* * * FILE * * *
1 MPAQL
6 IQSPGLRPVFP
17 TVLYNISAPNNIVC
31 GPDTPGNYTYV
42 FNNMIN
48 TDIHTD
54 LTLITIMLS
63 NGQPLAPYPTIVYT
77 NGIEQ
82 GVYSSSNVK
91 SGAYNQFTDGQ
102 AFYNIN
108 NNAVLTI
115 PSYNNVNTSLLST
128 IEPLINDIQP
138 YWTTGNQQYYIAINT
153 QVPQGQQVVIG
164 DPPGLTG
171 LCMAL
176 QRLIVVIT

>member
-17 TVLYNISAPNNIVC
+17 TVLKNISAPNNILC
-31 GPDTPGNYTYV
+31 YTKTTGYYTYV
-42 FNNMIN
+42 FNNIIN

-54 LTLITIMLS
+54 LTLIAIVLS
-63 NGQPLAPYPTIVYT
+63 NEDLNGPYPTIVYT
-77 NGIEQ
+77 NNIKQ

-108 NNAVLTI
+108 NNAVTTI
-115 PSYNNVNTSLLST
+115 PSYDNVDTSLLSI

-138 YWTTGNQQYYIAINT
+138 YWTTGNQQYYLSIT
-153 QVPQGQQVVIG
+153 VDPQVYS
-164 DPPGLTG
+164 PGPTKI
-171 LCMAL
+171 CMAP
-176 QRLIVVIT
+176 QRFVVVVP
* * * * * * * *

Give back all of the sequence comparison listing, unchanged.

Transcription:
1 MPAQL
6 IQSPGLRPVFP
17 TVLYNISAPNNIVC
31 GPDTPGNYTYV
42 FNNMIN
48 TDIHTD
54 LTLITIMLS
63 NGQPLAPYPTIVYT
77 NGIEQ
82 GVYSSSNVK
91 SGAYNQFTDGQ
102 AFYNIN
108 NNAVLTI
115 PSYNNVNTSLLST
128 IEPLINDIQP
138 YWTTGNQQYYIAINT
153 QVPQGQQVVIG
164 DPPGLTG
171 LCMAL
176 QRLIVVIT

>member
-17 TVLYNISAPNNIVC
+17 TVLKNISAPNNILC
-31 GPDTPGNYTYV
+31 YTKTTGYYTYV
-42 FNNMIN
+42 FNNIIN

-54 LTLITIMLS
+54 LTLIAIVLS
-63 NGQPLAPYPTIVYT
+63 NEDLNGPYPTIVYT
-77 NGIEQ
+77 NNIKQ

-108 NNAVLTI
+108 NNAVTTI
-115 PSYNNVNTSLLST
+115 PSYDNVDTSLLSI

-138 YWTTGNQQYYIAINT
+138 YWTTGNQQYYLSIT
-153 QVPQGQQVVIG
+153 VDPQVYS
-164 DPPGLTG
+164 PGPTKI
-171 LCMAL
+171 CMAP
-176 QRLIVVIT
+176 QRFVVVVP